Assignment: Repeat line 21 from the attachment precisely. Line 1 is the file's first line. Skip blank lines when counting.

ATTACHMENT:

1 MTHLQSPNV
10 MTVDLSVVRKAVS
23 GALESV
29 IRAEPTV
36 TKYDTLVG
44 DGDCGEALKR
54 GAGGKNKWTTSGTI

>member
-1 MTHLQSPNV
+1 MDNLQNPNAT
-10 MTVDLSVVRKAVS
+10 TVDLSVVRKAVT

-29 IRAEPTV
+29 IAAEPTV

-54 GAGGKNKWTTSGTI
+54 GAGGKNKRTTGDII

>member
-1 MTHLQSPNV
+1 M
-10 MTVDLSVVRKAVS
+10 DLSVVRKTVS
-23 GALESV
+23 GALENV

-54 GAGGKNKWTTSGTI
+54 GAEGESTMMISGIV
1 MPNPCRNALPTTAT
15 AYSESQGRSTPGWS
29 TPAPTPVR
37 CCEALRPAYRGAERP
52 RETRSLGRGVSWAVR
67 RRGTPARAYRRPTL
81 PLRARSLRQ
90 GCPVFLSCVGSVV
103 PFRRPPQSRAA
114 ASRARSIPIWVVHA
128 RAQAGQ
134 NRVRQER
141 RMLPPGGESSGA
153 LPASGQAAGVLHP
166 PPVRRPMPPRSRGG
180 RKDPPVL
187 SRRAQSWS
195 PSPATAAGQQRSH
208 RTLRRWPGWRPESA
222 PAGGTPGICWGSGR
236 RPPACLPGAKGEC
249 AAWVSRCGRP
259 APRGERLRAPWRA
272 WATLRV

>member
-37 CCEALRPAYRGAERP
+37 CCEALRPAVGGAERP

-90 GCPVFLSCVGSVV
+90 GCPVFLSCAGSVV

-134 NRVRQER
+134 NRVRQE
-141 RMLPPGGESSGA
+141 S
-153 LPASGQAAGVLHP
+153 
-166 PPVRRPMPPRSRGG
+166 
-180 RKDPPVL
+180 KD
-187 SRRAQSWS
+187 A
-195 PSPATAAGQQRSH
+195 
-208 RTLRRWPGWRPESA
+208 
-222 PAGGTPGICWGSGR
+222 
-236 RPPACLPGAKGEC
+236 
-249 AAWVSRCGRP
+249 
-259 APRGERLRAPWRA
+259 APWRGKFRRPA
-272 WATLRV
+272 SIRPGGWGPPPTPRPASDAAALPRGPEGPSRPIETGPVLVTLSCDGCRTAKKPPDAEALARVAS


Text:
+10 DLSVVRKTVS